Posts Tagged ‘flaky family’

As I have shared on my blog, my birth family is not a part of my life. I only stay in touch with my sister, but even with her, it more about me doing things for her than a reciprocal relationship. In many ways, I feel like an orphan. I have no expectation of anyone in my birth family doing anything for me. I have made my own family through close friendships and, to a lesser extent, through marriage. Hub’s family has its own dysfunction, but I can count on them for some important things that I would never ask from my own family.

Three of my closest friends grew up in dysfunctional families that were nowhere near as insane as mine. (Let’s face it, though – I am not going to meet that many people who can “compete” with the insanity of my birth family.) While all three of them had less than ideal upbringings, they still have their parents in their lives and invest energy into those relationships. So, I guess I just assumed that their parents offered them some form of nurturing. I was shocked to learn just how off base I was on this.

One friend’s sister was so abusive that my friend has cut off all contact with the sister. The mother has taken measures to try to force a reconciliation, or at least a peaceful coexistence, between the siblings. My friend feels like she must scream for her mother to “hear” her, but the mother continues not to listen.

I found out from friend #2 that the only birthday cake that she has had in the last 10 years is one that she bought for herself for the sake of her kids. That broke my heart! I knew that her family did not make a big deal out of her birthday, so I have taken her out to dinner and a movie for her birthday for the last two years, but I was floored to learn that her own mother, who is in her life daily, couldn’t be bothered to buy her a birthday cake. (Money is not an issue for this woman.)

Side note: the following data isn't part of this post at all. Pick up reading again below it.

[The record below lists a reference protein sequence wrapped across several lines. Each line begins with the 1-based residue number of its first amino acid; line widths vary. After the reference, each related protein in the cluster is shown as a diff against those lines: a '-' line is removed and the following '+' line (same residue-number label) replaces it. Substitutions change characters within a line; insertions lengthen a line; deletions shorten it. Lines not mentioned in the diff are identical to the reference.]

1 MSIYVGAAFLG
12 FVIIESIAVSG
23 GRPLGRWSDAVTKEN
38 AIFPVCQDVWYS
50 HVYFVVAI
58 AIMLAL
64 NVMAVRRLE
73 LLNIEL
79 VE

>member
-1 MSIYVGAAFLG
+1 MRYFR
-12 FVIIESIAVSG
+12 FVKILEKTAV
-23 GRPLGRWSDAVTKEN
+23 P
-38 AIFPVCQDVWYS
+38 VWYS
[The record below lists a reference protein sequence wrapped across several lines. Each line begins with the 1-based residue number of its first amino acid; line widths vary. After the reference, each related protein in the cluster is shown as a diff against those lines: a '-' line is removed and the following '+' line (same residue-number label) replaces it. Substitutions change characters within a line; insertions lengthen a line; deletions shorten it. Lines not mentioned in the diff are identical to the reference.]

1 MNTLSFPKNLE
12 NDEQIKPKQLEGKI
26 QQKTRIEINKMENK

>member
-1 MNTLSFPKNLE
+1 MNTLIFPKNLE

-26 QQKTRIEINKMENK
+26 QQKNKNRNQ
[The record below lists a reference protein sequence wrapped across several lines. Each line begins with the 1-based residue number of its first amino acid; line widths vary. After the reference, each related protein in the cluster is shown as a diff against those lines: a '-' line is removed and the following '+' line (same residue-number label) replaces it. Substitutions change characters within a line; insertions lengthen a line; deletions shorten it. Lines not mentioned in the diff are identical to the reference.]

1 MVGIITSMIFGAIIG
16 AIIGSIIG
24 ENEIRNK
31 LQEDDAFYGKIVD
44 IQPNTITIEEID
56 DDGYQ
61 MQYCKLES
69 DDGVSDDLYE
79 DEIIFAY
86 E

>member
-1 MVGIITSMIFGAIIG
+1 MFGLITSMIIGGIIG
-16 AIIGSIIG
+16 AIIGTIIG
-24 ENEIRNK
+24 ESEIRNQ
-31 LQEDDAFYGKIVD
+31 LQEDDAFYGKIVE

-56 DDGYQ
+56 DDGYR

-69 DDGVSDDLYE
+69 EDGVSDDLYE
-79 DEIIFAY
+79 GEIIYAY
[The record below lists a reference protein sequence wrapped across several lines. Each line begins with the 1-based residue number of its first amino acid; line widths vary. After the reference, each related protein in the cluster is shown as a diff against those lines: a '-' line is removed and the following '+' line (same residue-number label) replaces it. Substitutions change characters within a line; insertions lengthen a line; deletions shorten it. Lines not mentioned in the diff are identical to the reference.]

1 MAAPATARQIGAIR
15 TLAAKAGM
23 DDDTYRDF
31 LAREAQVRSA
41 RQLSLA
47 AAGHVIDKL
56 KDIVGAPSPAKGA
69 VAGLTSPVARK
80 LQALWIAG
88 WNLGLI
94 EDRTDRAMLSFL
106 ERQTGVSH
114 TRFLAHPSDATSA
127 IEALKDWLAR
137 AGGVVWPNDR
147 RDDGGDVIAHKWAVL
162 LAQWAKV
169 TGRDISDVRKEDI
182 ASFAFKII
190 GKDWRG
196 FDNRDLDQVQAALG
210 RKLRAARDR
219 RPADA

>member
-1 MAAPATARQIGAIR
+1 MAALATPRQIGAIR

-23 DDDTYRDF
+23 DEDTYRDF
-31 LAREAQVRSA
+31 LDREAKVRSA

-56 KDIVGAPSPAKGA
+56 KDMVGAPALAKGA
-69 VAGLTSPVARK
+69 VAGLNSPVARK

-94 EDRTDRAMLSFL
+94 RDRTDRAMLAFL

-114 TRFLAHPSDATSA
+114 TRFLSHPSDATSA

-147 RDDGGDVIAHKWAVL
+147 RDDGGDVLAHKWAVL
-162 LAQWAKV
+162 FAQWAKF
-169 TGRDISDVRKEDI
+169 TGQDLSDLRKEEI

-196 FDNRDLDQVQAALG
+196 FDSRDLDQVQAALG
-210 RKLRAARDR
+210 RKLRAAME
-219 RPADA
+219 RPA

Then, I learned that friend #3’s mother is actually an insensitive b@#$%, too. She lives one street away from my friend. My friend is a single mother who contracted the H1N1 virus. When she called to tell her mother that she was home sick with the flu and had no food in the house, her mother’s response was, “It’s not your turn.” The mother was dealing with some drama with another family member, so she could not be bothered to drop a loaf of bread off on her daughter’s doorstep. Can you believe that?

None of these insensitivities would surprise me coming from my own family, but I was shocked to learn of these in my friends’ lives. Perhaps I am more open with my experiences, and they were not ready to let me know about this level of dysfunction in their relationships. Or, perhaps I just assumed that other people would not put energy into these types of relationships because I don’t. I don’t know – I am just reeling from the shock of it all and understanding why they invest in a friendship with me. (By the way, I dropped off bread and medicine for my sick friend as well as frozen dinners and cookies for the child. It wouldn’t even have occurred to me to say no.)

Photo credit: Lynda Bernhardt

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